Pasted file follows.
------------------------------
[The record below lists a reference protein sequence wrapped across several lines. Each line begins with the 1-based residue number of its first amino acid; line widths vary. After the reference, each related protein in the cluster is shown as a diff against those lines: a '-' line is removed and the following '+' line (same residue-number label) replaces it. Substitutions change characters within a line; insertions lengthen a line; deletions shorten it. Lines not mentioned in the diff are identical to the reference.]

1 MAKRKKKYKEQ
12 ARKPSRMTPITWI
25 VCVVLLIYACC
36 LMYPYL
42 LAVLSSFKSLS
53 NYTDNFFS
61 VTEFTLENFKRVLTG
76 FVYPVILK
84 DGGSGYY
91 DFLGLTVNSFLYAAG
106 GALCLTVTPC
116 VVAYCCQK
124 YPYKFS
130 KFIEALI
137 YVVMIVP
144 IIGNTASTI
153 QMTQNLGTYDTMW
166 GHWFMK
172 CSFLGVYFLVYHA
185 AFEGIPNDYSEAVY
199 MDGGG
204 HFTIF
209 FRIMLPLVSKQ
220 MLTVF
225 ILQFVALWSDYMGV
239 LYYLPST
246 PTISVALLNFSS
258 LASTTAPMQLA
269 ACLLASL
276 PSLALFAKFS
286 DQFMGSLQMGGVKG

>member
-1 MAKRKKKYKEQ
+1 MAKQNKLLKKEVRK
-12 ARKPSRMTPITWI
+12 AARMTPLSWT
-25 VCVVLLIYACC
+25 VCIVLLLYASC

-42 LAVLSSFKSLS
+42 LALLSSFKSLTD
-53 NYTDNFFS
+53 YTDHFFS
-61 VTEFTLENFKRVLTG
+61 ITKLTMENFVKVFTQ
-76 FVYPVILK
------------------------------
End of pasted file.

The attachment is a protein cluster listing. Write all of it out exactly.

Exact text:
[The record below lists a reference protein sequence wrapped across several lines. Each line begins with the 1-based residue number of its first amino acid; line widths vary. After the reference, each related protein in the cluster is shown as a diff against those lines: a '-' line is removed and the following '+' line (same residue-number label) replaces it. Substitutions change characters within a line; insertions lengthen a line; deletions shorten it. Lines not mentioned in the diff are identical to the reference.]

1 MAKRKKKYKEQ
12 ARKPSRMTPITWI
25 VCVVLLIYACC
36 LMYPYL
42 LAVLSSFKSLS
53 NYTDNFFS
61 VTEFTLENFKRVLTG
76 FVYPVILK
84 DGGSGYY
91 DFLGLTVNSFLYAAG
106 GALCLTVTPC
116 VVAYCCQK
124 YPYKFS
130 KFIEALI
137 YVVMIVP
144 IIGNTASTI
153 QMTQNLGTYDTMW
166 GHWFMK
172 CSFLGVYFLVYHA
185 AFEGIPNDYSEAVY
199 MDGGG
204 HFTIF
209 FRIMLPLVSKQ
220 MLTVF
225 ILQFVALWSDYMGV
239 LYYLPST
246 PTISVALLNFSS
258 LASTTAPMQLA
269 ACLLASL
276 PSLALFAKFS
286 DQFMGSLQMGGVKG

>member
-1 MAKRKKKYKEQ
+1 MAKQNKLLKKEVRK
-12 ARKPSRMTPITWI
+12 AARMTPLSWT
-25 VCVVLLIYACC
+25 VCIVLLLYASC

-42 LAVLSSFKSLS
+42 LALLSSFKSLTD
-53 NYTDNFFS
+53 YTDHFFS
-61 VTEFTLENFKRVLTG
+61 ITKLTMENFVKVFTQ
-76 FVYPVILK